Over the past four years the Government's reluctance to take the lead in Caricom towards a unified position on matters in the OAS regarding our region manifested itself again last December at the Special Meeting of the Permanent Council. It was here that Jamaica voted to allow a representative of proclaimed Interim President of the National Assembly of Venezuela Juan Guaido — who had no locus standi in the council — the opportunity to launch an attack against the Government of Trinidad and Tobago, a fellow Caricom member state. This was unprecedented in the history of the regional organisation. Since then, no public explanation has been offered by the Minister of Foreign Affairs and Foreign Trade Senator Kamina Johnson Smith, especially in light of Jamaica's role in facilitating the meeting as chair of the Permanent Council.
There is no doubt that in recent times we have behaved incredibly badly towards our allies in Caricom, Venezuela, and Cuba. We threatened long-standing bilateral and multilateral dialogue between ourselves and our international partners and weakened our enviable reputation of courage and principle. We followed like sheep as we allowed ourselves to be used to advance the interests of others with unclear motives, often disguised as defence of democracy, human rights, and rule of law, when those governments themselves were violating those same tenets in their backyard.
These approaches have had dire consequences and left irreparable damage. We were not only seen to abandon our friends, but forfeited our responsibility to act as an honest and fair broker for others who found themselves at the mercy of larger countries who exerted their dominion. This reversal has been counterproductive for Jamaica's foreign relations history, where the costs have outweighed the benefits.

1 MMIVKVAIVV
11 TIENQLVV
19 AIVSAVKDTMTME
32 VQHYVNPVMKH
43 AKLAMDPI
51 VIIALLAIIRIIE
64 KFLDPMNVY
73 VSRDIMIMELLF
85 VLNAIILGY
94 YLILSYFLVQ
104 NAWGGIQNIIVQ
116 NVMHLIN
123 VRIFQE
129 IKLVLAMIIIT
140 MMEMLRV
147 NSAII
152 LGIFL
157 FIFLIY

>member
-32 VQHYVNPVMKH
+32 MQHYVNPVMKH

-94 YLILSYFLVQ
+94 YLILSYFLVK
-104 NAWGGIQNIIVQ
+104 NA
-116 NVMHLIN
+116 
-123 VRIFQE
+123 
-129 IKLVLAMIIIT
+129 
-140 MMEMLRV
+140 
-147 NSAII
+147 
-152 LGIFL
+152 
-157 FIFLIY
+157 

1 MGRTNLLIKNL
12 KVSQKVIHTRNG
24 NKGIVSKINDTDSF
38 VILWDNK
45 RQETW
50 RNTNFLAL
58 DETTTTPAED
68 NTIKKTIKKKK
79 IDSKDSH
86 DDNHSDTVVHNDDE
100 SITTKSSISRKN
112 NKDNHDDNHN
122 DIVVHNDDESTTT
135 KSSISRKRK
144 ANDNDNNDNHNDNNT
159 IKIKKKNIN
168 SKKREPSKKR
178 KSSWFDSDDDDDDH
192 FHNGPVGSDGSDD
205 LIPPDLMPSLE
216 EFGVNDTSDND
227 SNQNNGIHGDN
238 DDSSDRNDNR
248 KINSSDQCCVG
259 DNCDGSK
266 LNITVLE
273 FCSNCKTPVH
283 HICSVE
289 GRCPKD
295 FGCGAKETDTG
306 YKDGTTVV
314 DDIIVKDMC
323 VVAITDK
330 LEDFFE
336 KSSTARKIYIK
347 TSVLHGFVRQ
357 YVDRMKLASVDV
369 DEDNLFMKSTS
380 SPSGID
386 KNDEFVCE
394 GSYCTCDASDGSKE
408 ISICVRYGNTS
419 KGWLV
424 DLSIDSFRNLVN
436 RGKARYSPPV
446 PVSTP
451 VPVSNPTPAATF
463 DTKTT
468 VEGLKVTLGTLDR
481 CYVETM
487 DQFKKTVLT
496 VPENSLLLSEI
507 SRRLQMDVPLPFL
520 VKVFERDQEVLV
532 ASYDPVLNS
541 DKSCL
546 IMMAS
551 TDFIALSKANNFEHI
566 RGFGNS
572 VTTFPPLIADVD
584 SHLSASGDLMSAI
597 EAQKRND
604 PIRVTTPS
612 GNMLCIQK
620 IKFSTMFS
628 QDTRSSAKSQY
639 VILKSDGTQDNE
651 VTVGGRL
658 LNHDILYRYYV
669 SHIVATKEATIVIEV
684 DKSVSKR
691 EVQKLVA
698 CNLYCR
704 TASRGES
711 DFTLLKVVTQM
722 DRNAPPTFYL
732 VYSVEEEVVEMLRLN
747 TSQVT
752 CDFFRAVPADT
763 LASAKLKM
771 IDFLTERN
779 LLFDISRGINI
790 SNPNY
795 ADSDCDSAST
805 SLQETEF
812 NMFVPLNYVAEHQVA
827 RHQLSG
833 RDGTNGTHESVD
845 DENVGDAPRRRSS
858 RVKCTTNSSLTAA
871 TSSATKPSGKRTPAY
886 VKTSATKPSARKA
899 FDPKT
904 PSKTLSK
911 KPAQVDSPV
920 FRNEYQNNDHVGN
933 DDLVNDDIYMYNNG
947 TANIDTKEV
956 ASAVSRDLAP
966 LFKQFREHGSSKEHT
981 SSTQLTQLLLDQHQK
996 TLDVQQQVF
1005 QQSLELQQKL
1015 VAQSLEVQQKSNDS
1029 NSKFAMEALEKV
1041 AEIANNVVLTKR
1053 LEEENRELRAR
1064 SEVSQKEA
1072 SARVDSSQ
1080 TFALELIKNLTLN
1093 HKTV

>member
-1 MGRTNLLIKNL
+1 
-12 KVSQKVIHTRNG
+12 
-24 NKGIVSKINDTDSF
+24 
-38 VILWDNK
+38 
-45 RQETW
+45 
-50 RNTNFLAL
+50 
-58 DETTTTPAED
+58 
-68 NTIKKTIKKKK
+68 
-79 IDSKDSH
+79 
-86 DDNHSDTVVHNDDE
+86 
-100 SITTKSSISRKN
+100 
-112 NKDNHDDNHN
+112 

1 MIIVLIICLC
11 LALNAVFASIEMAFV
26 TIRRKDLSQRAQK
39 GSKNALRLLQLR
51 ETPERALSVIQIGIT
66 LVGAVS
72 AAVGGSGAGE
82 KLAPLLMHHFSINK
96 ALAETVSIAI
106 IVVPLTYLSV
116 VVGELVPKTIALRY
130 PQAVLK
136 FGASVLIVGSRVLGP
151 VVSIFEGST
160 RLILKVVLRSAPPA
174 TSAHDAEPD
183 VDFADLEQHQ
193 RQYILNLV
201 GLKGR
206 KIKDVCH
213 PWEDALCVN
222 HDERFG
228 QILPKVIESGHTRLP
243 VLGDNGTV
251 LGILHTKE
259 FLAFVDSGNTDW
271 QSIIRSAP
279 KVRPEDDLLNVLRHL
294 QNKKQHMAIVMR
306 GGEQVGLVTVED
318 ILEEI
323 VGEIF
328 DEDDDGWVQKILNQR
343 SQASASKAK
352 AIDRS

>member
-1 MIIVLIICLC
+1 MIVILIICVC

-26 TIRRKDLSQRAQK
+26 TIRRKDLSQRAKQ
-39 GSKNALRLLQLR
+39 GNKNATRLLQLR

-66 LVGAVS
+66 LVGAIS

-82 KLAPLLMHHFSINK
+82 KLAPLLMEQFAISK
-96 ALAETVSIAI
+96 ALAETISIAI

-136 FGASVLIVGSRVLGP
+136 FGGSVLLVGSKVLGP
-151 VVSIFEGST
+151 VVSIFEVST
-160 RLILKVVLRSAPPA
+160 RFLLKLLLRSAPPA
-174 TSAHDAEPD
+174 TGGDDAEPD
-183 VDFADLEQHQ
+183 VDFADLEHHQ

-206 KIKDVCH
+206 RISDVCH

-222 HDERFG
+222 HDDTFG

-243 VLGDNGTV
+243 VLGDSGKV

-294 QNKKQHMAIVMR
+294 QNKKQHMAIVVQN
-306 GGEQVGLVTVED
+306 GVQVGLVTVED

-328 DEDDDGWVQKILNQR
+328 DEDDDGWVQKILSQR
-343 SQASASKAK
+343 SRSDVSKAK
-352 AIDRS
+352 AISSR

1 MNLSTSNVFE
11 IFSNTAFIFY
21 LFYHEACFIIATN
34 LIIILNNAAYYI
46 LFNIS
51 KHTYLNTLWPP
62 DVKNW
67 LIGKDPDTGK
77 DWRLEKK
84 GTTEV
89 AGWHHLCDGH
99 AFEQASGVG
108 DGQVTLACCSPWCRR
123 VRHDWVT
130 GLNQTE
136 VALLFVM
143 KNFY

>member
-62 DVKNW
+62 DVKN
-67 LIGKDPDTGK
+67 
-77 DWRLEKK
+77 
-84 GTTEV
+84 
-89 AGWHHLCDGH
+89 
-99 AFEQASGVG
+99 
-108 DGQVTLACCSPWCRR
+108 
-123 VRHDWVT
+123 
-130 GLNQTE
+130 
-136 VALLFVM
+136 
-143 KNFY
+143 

What did we hope to achieve in those pursuits? You just had to look at the recent sharing of the vaccines across the region to see that we were alone. We must correct our breaches, reposition ourselves, and take a new direction.
With the leadership of the US Senate, Congress, and White House changed, our once wholesale acceptance of Republican extremism could be detrimental. The Government of Jamaica should begin with a fresh Washington, DC, start in policy and personnel to reset our US foreign relations for the region.
Within the OAS we must use the opportunity to extend Jamaica's agenda to include regional and hemispheric issues and raise important areas of concern, including the US stockpiling of COVID-19 vaccines, while seeking global clearance for the Cuban COVID-19 vaccine — which the World Health Organization (WHO) supports.
We should also collaborate to access technology to fast-track our people's educational needs, design solutions to de-escalate increased poverty as a result of the joblessness created by wide-scale layoffs, and promote the welfare of small island developing states (SIDS) amidst extreme climate change and other natural disasters.
Our activism should also buttress any OAS position protecting the Amazon in Brazil and the people of St Vincent, whose island has been ravaged by the eruption of the La Soufriere volcano.
It is time for a proactive, operationalised foreign affairs and foreign trade policy agenda that is courageous, strategic and principled. As we continue to host one of the largest diplomatic corps in the region, let us never forget the declaration of former South African leader Nelson Mandela: “Anybody who changes his principles depending on whom he is dealing is not a man who can lead a nation.”
Lisa Hanna is a Member of Parliament and People's People's National Party spokesperson on foreign affairs and foreign trade.